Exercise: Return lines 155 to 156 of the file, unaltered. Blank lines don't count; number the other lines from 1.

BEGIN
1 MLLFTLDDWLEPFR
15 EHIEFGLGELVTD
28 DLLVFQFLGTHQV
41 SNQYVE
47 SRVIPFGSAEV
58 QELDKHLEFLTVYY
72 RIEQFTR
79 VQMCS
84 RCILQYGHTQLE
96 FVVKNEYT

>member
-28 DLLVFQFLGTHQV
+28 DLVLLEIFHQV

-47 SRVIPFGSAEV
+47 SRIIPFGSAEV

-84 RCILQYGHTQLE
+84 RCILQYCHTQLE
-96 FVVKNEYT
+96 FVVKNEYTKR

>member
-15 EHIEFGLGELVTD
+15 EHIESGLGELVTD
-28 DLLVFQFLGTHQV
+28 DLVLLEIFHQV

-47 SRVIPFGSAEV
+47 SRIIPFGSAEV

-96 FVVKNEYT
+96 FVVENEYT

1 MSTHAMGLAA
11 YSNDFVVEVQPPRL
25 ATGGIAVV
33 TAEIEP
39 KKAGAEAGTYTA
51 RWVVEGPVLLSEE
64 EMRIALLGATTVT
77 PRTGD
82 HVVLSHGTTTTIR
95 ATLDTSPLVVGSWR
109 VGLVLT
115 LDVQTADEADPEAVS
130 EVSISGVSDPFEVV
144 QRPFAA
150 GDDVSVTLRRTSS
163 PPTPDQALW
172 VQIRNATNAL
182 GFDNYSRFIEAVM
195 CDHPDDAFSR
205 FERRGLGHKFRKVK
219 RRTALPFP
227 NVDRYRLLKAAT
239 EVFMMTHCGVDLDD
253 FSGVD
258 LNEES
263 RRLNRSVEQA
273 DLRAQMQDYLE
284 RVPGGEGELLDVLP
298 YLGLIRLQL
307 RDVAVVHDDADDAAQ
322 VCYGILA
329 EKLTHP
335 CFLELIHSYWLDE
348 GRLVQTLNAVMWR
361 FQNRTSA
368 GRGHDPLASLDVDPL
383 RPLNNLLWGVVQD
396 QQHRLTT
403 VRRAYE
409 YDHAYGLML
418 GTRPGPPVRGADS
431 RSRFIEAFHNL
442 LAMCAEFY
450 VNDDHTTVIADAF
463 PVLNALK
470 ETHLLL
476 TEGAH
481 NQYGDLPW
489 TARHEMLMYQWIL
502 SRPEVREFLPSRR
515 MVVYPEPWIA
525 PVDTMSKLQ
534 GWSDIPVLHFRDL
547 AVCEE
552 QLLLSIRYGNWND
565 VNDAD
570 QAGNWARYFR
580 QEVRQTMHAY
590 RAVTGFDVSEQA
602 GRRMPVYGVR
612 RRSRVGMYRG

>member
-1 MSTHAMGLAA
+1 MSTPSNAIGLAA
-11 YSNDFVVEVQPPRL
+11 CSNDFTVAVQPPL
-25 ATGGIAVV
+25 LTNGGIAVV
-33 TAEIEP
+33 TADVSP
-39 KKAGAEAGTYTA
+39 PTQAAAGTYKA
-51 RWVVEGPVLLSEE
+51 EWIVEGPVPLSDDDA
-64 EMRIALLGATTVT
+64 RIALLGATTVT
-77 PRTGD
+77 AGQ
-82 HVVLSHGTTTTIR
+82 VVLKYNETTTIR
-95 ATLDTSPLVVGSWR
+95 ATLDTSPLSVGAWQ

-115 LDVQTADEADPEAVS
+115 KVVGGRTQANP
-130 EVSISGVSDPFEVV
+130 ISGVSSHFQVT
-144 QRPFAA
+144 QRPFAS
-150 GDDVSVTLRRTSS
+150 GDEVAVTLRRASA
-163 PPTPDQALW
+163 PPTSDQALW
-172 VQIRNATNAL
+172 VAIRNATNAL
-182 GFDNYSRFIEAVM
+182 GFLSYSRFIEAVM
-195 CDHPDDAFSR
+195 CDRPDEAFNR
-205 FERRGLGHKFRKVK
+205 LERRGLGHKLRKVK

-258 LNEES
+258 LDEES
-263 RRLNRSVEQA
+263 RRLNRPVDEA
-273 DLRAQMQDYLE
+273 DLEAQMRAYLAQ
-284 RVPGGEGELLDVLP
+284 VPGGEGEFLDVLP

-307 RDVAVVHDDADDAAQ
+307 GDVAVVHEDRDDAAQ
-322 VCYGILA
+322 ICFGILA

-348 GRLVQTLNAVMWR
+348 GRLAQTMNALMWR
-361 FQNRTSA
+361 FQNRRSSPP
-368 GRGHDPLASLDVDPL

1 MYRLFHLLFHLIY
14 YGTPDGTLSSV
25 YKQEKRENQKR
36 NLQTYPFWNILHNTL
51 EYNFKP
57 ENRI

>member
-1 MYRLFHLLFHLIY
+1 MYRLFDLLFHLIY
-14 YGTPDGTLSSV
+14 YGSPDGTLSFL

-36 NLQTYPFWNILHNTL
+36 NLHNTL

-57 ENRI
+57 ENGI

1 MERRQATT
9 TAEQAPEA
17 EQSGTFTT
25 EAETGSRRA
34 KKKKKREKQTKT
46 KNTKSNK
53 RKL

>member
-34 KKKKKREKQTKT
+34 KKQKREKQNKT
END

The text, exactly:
-14 YGTPDGTLSSV
+14 YGSPDGTLSFL